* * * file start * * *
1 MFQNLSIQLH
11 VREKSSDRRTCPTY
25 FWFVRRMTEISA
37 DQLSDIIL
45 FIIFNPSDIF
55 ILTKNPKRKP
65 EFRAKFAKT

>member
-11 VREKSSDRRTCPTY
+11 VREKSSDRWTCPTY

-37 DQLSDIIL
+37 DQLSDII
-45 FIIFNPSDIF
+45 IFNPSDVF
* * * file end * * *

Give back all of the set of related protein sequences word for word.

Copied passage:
1 MFQNLSIQLH
11 VREKSSDRRTCPTY
25 FWFVRRMTEISA
37 DQLSDIIL
45 FIIFNPSDIF
55 ILTKNPKRKP
65 EFRAKFAKT

>member
-11 VREKSSDRRTCPTY
+11 VREKSSDRWTCPTY

-37 DQLSDIIL
+37 DQLSDII
-45 FIIFNPSDIF
+45 IFNPSDVF